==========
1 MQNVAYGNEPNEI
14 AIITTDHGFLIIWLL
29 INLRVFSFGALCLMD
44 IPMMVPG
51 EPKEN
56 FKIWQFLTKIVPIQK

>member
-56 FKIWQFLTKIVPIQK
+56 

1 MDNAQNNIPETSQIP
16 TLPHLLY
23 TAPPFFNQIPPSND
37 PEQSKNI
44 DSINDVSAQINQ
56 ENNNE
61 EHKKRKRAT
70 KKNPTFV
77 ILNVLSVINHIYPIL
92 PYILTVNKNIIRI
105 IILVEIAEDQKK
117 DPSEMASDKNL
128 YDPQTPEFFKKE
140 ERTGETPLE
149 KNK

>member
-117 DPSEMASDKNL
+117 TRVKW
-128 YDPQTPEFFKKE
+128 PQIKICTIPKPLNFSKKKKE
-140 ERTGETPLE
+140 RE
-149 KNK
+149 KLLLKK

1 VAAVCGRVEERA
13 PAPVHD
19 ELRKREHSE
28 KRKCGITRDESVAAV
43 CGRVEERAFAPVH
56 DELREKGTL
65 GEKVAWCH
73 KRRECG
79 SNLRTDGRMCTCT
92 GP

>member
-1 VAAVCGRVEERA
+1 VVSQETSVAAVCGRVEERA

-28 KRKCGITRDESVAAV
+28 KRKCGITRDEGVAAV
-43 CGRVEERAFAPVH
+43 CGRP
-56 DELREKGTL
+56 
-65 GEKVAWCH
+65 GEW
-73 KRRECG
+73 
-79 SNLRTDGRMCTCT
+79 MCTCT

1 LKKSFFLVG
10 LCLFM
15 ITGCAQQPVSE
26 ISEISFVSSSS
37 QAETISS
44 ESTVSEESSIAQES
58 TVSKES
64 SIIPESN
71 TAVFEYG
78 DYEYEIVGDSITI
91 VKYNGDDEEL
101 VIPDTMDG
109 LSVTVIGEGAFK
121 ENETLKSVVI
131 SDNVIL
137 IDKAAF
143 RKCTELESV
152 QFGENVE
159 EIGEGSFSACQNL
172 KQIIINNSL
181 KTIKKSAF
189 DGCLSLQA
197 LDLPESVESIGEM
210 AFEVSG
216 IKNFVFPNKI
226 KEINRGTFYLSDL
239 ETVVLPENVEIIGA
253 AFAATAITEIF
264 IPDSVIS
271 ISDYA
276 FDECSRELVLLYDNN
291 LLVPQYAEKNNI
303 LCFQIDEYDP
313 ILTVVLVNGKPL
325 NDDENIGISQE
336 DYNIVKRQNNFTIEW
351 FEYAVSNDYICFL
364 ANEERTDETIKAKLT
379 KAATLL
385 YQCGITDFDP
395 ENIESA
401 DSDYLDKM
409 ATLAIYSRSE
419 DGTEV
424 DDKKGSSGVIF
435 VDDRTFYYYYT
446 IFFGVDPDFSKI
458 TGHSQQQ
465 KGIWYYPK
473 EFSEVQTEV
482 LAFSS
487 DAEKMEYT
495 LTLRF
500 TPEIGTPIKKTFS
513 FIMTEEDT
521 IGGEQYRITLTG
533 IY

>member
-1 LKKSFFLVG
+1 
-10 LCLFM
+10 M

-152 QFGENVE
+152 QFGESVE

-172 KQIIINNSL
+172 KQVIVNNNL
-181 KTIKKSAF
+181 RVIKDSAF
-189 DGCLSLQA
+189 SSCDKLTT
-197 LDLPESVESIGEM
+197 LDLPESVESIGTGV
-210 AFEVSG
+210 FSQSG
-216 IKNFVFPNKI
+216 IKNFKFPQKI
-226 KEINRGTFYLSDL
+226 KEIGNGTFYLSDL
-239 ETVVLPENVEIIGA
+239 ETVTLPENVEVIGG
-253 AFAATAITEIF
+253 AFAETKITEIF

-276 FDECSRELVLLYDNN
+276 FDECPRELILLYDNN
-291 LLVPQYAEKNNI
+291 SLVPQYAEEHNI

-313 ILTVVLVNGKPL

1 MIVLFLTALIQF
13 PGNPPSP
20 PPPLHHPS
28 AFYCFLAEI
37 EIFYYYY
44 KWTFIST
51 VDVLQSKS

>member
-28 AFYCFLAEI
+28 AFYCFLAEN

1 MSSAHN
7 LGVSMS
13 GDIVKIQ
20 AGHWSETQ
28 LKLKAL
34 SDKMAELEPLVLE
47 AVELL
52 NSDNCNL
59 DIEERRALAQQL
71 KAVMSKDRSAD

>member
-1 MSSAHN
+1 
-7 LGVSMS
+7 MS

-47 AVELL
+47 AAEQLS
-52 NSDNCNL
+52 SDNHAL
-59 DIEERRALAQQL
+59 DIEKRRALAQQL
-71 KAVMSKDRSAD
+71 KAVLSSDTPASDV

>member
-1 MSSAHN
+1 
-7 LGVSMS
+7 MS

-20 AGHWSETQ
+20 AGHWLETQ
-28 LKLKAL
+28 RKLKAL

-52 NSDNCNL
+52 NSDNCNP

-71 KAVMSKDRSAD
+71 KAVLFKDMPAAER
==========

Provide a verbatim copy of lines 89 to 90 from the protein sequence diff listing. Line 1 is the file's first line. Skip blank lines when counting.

276 FDECSRELVLLYDNN
291 LLVPQYAEKNNI